Corn has broken stories on presidents, politicians, and other Washington players. He's written for numerous publications and is a talk show regular. His best-selling books include Hubris: The Inside Story of Spin, Scandal, and the Selling of the Iraq War.
John McCain, in defeat, isn't retreating.
On Monday, he sent out a fundraising appeal, noting that he is running for reelection to the US Senate in 2010, when he will be 74 years old.
The short fundraiser, which was signed by McCain, was notable in one regard: he blasts congressional Democrats and says nothing negative about President Barack Obama:
A decade ago, Nevada's congressional delegation won a grant from the Environmental Protection Agency to fund drinking-water improvements in rural areas of the state. The aim was to ensure the water supply in these locales was free of dangerous levels of various chemicals, including the rocket-fuel additive perchlorate, a potential health hazard. The amount of money was modest—$12.5 million—but that didn't stop the state's federal legislators from crowing about their accomplishment. Richard Bryan, one of Nevada's two Democratic senators at the time, proudly declared that Nevadans had a right "to safe, clean drinking water."
Ten years later, Bryan was a lobbyist for manufacturers of perchlorate.
When the chief political correspondent of Ha'aretz says that the Israeli elections have produced a "big mess," you know there's trouble. And that's how Akiva Eldar put it during an interview conducted shortly after exit polls indicated that Tzipi Livni and her centrist Kadima party won 28 Knesset seats to the 26 won by Likud, led by hardliner Benjamin Netanyahu. (Likud ended up winning 27 seats.) You can hear the interview here.
Eldar said he was "confused" by the results, which place tipping-point power in the hands of ultra-hardliner Avigdor Lieberman's radical right/rabid nationalist party, Yisrael Belteinu, which won 15 seats. (Labor finished fourth with 13 seats.) But Eldar did note that these results had a slightly positive element, given that Netanyahu and Likud had been predicted to place first: "The good news is that Tzipi Livni [who supports negotiating toward a two-state solution]...ended up with a couple of more Knesset seats than Netanyahu. That's a big surprise." But it seems unlikely she will be able to form a government. One possible--probable?--outcome is a government dominated by Netanyahu, who will owe plenty to Lieberman and his fanatics. "The next government," Eldar noted, "will have to include the...radical right party [and] that will paralyze it." Translation: there will be no peace process.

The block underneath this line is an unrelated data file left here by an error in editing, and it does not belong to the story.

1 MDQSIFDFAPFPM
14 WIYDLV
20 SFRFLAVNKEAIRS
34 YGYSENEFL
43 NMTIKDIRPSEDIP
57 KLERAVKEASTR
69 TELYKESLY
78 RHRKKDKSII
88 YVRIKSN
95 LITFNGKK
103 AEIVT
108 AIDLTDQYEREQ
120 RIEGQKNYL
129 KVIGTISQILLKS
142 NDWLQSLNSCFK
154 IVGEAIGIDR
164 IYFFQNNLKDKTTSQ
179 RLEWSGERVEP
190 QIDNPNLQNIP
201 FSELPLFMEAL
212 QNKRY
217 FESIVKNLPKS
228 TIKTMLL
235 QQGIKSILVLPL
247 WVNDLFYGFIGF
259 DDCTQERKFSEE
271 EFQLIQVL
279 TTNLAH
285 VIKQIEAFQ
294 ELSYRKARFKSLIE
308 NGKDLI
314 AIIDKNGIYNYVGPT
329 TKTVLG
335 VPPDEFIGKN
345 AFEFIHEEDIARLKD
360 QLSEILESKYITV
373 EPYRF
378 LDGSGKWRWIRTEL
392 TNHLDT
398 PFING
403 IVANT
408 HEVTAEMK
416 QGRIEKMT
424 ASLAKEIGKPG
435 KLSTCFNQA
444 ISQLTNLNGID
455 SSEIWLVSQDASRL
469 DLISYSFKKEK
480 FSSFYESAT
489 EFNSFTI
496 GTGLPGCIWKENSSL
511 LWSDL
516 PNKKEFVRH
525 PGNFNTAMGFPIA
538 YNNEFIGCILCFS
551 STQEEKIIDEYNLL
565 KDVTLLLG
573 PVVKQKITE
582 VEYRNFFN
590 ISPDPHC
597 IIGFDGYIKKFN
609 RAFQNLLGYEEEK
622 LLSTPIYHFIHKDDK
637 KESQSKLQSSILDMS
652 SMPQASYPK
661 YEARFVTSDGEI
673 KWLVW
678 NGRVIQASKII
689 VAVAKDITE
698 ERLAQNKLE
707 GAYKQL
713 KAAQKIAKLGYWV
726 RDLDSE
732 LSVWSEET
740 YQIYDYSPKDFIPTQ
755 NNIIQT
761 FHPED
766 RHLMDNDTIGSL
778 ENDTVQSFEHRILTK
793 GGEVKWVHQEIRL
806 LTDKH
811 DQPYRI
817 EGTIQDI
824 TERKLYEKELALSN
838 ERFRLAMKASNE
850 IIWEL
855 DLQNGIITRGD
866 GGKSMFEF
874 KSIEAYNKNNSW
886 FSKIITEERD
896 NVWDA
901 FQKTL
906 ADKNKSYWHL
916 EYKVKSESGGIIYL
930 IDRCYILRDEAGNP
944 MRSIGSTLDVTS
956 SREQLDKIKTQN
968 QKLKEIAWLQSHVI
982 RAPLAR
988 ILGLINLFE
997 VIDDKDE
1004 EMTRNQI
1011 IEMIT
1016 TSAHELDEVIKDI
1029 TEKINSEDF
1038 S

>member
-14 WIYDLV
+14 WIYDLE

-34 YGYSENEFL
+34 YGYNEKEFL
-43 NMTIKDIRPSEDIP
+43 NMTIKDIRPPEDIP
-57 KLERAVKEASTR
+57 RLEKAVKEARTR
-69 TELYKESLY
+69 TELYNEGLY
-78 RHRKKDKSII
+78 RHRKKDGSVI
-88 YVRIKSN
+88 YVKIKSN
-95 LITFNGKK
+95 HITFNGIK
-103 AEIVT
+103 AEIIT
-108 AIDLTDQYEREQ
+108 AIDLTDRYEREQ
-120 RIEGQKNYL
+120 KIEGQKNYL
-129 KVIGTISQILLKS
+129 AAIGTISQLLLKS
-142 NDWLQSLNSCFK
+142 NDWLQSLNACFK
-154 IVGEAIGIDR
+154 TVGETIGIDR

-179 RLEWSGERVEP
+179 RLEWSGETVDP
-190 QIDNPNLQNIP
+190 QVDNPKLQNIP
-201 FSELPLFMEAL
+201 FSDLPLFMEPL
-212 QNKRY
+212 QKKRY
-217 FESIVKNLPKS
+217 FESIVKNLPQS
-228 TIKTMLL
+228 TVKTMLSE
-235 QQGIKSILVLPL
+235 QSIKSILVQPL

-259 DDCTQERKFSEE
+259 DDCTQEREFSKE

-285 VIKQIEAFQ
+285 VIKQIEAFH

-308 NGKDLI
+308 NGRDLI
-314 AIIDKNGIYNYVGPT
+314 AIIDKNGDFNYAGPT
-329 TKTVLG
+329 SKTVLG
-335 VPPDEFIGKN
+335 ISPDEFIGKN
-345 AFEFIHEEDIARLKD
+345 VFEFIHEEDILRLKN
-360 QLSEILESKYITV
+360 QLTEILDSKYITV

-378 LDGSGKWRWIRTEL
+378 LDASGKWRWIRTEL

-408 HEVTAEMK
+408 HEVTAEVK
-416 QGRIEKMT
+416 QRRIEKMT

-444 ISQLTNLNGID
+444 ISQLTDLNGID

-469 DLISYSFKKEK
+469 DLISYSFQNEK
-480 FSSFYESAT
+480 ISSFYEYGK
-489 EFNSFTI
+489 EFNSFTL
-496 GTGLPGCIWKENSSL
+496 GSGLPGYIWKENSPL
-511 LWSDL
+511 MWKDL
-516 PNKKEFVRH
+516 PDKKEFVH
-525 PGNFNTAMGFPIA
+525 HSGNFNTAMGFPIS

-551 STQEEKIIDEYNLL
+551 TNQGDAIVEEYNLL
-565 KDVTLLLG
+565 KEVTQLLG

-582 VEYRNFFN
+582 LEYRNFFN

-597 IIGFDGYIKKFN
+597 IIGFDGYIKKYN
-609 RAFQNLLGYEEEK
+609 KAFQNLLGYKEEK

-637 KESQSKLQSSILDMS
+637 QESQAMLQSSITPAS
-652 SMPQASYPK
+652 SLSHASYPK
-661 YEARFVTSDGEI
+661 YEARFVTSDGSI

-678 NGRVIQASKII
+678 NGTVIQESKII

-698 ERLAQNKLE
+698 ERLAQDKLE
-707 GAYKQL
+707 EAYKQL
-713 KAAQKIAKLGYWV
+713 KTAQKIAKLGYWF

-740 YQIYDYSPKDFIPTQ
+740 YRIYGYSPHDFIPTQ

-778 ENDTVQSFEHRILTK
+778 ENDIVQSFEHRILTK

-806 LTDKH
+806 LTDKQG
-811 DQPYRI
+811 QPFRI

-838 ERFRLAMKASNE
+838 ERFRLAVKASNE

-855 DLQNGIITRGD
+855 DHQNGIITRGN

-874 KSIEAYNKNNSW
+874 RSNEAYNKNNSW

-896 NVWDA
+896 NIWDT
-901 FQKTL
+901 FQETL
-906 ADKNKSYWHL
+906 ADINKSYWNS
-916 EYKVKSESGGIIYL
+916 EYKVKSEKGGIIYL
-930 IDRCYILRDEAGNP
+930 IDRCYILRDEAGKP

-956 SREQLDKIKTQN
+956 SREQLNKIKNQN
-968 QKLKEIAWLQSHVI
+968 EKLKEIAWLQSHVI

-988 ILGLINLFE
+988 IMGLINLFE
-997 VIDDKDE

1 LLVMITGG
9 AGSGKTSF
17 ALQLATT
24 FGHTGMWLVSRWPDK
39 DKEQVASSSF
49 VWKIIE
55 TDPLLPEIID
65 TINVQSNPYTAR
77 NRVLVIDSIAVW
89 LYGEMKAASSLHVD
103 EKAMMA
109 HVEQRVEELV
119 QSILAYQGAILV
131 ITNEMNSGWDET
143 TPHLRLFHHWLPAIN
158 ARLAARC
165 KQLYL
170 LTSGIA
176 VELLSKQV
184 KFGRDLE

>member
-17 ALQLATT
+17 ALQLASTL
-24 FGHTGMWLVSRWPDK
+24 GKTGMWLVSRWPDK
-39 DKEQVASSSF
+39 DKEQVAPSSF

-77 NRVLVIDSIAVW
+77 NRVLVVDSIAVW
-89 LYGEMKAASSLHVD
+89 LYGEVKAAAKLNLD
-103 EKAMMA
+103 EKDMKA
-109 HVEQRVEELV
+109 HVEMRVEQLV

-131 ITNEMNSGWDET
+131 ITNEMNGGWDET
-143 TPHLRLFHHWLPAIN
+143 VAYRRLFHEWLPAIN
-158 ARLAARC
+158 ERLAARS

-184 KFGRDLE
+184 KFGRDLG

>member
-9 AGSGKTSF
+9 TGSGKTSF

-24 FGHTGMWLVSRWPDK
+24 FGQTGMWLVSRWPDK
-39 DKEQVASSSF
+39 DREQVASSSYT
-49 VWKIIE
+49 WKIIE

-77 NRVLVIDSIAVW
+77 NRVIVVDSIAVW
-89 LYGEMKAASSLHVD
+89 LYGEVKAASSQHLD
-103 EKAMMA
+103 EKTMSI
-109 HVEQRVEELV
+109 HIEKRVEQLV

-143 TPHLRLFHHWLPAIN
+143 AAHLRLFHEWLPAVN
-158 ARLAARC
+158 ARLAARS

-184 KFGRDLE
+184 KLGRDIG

But Eldar saw another small--make that, very small--bit of good news in that.
On Monday night, at his first presidential press conference, Barack Obama repeatedly referred to his trip earlier in the day to Elkhart, Indiana, the RV-making capital of the country, where unemployment has more than tripled from 4.7 percent to 15.3 percent in the past year. It was as if--after weeks of being bogged down in Washington sausage-making--he was saying, "Hey, there is a real world out there." By leaving town, if only for a few hours, he had attempted to position himself as the voice of the hurting common American. The point: to highlight the problem in poignant details so that the solution he is pushing--the stimulus bill--receives a little more political lift. The bill had received a boost shortly before he appeared before the White House press corps, when the Senate voted to clear the way for its version to be approved on Tuesday. But the House and the Senate versions still have to be reconciled and the final version approved by both chambers. Which means that Obama still needs to exert political muscle.
At the press conference, Obama stuck to his message with discipline and eloquence. He contended over and over that the stimulus bill, while not perfect, needed to pass immediately. Otherwise, a worsening situation could worsen more quickly. Doing nothing, he noted, would "create a negative spiral." Think of Japan in the 1990s, he added. His basic argument was, don't get lost in the weeds of the stimulus bill, when there's a fire in the forest. It's an argument he presents with confidence and justification. He has a knack for conveying the gravity of the situation without appearing gloomy. At one point, he declared, "The party now is over." Has any president ever said those words?